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If the past year has taught us nothing else, it's that sending love out into the world through selfless acts of kindness can have a positive ripple effect on people and communities. People all over the United States seemed to have gotten the message — 71% of those surveyed by the World Giving Index helped a stranger in need in 2020. A nonprofit survey found 90% helped others by running errands, calling, texting and sending care packages. Many people needed a boost last year in one way or another and obliging good neighbors heeded the call over and over again — and continue to make a positive impact through their actions in this new year.

Upworthy and P&G Good Everyday wanted to help keep kindness going strong, so they partnered up to create the Lead with Love Fund. The fund awards do-gooders in communities around the country with grants to help them continue on with their unique missions. Hundreds of nominations came pouring in and five winners were selected based on three criteria: the impact of action, uniqueness, and "Upworthy-ness" of their story.

Here's a look at the five winners:

Edith Ornelas, co-creator of Mariposas Collective in Memphis, Tenn.

Edith Ornelas has a deep-rooted connection to the asylum-seeking immigrant families she brings food and supplies to families in Memphis, Tenn. She was born in Jalisco, Mexico, and immigrated to the United States when she was 7 years old with her parents and sister. Edith grew up in Chicago, then moved to Memphis in 2016, where she quickly realized how few community programs existed for immigrants. Two years later, she helped create Mariposas Collective, which initially aimed to help families who had just been released from detention centers and were seeking asylum. The collective started out small but has since grown to approximately 400 volunteers.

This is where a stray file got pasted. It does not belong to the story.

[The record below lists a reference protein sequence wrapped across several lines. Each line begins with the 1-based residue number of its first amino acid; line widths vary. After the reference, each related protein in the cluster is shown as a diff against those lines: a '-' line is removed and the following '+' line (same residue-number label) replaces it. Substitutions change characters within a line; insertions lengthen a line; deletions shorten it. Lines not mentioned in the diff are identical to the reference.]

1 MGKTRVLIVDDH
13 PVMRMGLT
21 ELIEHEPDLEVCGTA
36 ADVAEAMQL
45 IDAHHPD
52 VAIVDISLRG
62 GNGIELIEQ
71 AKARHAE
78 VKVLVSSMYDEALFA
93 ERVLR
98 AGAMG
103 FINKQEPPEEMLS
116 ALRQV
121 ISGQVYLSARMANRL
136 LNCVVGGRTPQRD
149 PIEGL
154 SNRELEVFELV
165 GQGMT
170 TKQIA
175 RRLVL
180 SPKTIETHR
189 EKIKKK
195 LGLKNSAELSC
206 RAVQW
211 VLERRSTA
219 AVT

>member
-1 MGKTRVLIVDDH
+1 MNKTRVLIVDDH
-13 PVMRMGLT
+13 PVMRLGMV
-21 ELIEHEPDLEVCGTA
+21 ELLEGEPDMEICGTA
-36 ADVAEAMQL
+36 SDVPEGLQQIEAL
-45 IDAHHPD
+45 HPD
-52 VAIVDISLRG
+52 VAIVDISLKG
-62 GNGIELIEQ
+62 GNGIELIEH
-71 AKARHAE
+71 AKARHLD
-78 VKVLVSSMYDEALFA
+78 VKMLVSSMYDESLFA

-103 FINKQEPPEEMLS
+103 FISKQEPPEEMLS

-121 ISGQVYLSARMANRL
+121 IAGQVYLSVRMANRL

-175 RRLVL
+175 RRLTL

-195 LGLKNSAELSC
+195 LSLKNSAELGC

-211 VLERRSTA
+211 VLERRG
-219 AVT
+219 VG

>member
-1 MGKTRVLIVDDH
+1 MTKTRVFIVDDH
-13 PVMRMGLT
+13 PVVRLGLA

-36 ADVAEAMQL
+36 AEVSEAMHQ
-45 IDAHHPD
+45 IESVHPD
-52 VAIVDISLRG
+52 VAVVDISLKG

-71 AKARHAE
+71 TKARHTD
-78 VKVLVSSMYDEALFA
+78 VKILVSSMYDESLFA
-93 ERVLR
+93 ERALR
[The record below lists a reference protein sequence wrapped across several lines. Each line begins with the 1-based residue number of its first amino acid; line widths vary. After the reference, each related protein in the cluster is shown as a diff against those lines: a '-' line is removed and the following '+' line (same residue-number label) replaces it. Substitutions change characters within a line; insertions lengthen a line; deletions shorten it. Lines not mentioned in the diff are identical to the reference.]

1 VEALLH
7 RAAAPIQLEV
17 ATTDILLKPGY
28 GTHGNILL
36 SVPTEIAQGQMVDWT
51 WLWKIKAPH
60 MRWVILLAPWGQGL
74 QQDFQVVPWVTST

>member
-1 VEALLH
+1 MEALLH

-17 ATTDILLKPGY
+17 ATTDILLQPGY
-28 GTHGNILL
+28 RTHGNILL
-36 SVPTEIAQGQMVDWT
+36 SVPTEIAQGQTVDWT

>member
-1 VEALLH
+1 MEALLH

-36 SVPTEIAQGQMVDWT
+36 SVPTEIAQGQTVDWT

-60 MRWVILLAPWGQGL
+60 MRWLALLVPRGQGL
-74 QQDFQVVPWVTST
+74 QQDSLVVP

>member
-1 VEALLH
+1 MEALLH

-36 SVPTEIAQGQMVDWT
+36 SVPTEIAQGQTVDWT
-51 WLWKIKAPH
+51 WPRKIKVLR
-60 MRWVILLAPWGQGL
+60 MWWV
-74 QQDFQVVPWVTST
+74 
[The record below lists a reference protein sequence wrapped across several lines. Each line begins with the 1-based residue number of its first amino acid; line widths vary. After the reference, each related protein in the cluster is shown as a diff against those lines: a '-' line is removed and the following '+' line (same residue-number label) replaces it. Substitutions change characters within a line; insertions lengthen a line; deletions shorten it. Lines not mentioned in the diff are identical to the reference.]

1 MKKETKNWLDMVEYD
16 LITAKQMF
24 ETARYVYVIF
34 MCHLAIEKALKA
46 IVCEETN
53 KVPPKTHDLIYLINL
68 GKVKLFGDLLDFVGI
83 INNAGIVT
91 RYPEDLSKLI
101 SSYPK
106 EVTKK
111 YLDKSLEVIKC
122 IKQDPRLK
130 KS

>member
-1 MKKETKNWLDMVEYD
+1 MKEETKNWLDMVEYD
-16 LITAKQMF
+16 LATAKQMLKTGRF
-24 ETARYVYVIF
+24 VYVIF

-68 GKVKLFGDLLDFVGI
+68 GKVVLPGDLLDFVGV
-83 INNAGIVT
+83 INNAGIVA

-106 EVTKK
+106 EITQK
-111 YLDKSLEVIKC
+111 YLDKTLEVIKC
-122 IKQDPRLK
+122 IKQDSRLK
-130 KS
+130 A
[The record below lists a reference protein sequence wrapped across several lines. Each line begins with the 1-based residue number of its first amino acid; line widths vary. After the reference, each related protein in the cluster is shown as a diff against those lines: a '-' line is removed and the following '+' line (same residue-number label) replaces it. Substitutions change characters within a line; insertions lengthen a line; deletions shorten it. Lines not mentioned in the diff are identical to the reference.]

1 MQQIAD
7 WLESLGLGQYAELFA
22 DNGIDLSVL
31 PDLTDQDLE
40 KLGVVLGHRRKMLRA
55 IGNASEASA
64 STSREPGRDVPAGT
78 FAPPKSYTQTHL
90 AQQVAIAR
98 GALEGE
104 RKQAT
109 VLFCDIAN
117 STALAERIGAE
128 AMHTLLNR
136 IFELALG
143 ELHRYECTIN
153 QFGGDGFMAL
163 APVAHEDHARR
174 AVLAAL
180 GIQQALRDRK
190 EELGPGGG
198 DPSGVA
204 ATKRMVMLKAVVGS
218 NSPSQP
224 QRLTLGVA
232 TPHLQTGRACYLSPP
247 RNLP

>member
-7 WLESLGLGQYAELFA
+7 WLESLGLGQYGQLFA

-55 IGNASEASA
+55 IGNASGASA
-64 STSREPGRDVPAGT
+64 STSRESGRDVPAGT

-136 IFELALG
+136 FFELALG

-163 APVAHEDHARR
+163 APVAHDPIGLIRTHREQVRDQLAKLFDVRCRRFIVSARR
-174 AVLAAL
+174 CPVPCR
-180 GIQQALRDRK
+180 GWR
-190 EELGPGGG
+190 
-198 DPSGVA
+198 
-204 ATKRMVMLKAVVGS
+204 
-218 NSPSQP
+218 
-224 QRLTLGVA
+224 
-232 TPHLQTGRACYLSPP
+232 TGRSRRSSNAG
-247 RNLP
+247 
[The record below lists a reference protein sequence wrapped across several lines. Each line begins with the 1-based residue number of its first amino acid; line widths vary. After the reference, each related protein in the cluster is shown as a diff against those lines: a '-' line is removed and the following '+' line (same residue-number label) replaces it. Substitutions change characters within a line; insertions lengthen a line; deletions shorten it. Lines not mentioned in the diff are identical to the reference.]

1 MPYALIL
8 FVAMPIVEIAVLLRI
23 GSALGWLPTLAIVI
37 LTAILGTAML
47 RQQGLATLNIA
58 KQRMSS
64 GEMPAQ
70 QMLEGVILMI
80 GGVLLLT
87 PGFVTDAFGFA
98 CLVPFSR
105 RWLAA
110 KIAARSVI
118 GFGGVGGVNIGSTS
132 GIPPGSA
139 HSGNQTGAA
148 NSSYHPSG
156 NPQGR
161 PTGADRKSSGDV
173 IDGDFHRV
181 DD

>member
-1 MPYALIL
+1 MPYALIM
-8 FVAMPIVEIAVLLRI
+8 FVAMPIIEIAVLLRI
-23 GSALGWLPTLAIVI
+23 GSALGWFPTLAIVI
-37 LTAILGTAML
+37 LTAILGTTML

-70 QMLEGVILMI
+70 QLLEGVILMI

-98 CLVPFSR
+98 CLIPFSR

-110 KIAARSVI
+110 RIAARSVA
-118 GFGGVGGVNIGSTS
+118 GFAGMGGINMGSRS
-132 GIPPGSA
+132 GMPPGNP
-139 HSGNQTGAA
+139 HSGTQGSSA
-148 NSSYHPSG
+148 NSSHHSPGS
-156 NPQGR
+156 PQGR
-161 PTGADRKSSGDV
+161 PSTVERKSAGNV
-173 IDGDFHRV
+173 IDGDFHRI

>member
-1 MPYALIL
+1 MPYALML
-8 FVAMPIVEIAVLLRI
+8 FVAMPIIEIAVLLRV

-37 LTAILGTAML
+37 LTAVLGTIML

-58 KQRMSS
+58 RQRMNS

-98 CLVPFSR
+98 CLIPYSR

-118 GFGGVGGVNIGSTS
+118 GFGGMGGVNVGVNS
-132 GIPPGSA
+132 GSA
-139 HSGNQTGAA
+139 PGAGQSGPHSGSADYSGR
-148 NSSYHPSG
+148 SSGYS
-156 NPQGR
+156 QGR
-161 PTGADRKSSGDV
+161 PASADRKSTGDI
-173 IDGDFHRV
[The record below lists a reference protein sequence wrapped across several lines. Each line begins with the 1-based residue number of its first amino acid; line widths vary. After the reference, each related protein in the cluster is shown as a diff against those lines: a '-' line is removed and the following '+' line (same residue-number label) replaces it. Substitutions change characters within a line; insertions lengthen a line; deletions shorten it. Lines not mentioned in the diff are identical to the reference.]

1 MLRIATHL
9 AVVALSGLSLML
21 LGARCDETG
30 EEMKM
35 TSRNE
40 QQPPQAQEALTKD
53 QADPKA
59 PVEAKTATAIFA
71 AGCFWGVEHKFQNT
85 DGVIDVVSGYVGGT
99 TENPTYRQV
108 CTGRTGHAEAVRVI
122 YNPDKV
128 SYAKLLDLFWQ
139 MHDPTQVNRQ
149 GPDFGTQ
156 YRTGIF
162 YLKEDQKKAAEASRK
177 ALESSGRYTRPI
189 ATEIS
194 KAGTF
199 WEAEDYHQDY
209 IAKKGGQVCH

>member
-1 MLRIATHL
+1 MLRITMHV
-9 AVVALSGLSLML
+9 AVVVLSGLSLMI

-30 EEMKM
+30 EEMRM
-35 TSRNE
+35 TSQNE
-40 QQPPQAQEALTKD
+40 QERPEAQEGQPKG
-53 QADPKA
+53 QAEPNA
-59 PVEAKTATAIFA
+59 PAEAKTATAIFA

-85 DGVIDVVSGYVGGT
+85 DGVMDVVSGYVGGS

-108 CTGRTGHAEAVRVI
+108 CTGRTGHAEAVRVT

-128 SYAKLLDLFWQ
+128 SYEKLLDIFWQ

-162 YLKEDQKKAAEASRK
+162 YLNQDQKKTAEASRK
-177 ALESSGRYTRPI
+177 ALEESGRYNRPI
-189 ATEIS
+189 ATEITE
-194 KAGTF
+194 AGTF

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via Budweiser

Budweiser beer, and its low-calorie counterpart, Bud Light, have created some of the most memorable Super Bowl commercials of the past 37 years.

There were the Clydesdales playing football and the poor lost puppy who found its way home because of the helpful horses. Then there were the funny frogs who repeated the brand name, "Bud," "Weis," "Er."

We can't forget the "Wassup?!" ad that premiered in December 1999, spawning the most obnoxious catchphrase of the new millennium.

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via Good Morning America

Anyone who's an educator knows that teaching is about a lot more than a paycheck. "Teaching is not a job, but a way of life, a lens by which I see the world, and I can't imagine a life that did not include the ups and downs of changing and being changed by other people," Amber Chandler writes in Education Week.

So it's no surprise that Kelly Klein, 54, who's taught at Falcon Heights Elementary in Falcon Heights, Minnesota, for the past 32 years still teaches her kindergarten class even as she is being treated for stage-3 ovarian cancer.

Her class is learning remotely due to the COIVD-19 pandemic, so she is able to continue doing what she loves from her computer at M Health Fairview Lakes Medical Center in Wyoming, Minnesota, even while undergoing chemotherapy.